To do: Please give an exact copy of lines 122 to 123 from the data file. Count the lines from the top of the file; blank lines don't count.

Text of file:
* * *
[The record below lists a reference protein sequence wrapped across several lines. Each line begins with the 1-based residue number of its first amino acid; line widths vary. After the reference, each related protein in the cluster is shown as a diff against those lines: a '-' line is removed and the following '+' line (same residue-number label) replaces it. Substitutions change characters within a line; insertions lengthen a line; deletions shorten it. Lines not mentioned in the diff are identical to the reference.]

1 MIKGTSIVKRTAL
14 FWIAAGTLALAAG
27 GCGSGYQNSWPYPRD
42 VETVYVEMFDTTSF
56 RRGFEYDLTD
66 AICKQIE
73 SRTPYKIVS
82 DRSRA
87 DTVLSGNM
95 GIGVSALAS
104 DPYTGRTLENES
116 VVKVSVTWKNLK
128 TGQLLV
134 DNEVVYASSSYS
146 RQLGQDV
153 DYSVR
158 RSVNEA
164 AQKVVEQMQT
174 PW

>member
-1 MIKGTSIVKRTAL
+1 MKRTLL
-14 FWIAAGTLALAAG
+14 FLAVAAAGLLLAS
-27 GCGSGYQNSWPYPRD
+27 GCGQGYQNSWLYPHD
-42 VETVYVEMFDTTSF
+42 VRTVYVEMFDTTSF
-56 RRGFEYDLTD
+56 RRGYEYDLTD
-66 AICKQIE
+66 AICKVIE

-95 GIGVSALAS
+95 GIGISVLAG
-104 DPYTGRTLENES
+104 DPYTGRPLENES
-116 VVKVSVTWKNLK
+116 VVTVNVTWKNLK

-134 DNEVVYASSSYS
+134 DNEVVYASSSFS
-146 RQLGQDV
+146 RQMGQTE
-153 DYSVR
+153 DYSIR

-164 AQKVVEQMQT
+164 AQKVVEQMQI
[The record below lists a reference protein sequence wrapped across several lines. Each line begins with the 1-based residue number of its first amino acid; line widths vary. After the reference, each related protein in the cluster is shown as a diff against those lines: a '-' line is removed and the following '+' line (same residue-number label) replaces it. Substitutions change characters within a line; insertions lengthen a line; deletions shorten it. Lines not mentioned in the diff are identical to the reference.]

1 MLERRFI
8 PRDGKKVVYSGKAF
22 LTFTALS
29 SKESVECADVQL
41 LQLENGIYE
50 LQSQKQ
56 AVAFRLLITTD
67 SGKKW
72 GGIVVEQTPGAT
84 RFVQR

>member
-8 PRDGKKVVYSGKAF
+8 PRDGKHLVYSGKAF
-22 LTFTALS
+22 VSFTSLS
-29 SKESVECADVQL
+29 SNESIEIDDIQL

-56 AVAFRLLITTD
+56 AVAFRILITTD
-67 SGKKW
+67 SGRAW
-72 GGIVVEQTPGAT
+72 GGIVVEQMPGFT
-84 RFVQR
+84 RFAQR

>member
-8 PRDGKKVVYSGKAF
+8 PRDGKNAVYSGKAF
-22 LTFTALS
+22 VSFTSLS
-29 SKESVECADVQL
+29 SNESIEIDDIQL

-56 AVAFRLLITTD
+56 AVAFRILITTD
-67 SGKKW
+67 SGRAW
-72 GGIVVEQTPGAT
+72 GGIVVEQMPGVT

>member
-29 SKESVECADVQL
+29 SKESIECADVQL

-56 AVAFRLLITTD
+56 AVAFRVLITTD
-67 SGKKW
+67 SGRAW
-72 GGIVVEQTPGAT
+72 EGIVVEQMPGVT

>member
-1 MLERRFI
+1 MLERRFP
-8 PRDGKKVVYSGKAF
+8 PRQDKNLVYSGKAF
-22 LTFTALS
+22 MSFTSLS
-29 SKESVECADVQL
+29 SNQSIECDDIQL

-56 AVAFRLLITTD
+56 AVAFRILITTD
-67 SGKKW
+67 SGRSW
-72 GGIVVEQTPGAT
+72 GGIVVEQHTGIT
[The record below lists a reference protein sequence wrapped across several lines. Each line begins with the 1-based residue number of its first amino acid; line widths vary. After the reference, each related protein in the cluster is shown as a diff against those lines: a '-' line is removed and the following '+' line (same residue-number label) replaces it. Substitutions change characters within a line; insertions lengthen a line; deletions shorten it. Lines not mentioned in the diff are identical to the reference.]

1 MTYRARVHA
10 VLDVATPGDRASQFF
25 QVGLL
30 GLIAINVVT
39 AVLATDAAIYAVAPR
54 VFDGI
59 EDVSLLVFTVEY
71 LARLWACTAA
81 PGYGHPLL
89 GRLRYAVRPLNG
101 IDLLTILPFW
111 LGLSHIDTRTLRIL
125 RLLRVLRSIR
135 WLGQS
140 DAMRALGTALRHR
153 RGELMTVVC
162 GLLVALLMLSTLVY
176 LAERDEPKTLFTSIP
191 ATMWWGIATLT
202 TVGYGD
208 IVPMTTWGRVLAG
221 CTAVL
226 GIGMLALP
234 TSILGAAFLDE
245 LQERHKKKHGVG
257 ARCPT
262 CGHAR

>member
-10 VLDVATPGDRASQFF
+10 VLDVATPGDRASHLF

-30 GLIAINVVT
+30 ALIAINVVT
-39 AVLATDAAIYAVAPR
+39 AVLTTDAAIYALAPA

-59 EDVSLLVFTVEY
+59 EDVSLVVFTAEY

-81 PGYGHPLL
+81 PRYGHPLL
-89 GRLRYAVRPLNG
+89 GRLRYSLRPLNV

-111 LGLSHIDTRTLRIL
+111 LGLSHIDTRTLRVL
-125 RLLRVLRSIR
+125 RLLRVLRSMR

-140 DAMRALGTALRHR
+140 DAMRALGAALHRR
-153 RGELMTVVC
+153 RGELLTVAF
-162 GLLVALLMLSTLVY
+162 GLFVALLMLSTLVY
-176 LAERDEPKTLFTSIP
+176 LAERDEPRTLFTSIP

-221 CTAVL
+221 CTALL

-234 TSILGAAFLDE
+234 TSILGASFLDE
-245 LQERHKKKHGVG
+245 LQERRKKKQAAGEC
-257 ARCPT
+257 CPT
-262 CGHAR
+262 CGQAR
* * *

101 IDLLTILPFW
111 LGLSHIDTRTLRIL